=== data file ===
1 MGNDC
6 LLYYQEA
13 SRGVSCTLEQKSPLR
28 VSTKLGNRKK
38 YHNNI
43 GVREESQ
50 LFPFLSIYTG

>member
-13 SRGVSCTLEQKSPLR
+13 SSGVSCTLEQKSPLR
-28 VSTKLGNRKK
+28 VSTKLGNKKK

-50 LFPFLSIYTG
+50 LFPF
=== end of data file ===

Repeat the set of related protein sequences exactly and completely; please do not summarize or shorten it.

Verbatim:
1 MGNDC
6 LLYYQEA
13 SRGVSCTLEQKSPLR
28 VSTKLGNRKK
38 YHNNI
43 GVREESQ
50 LFPFLSIYTG

>member
-13 SRGVSCTLEQKSPLR
+13 SSGVSCTLEQKSPLR
-28 VSTKLGNRKK
+28 VSTKLGNKKK

-50 LFPFLSIYTG
+50 LFPF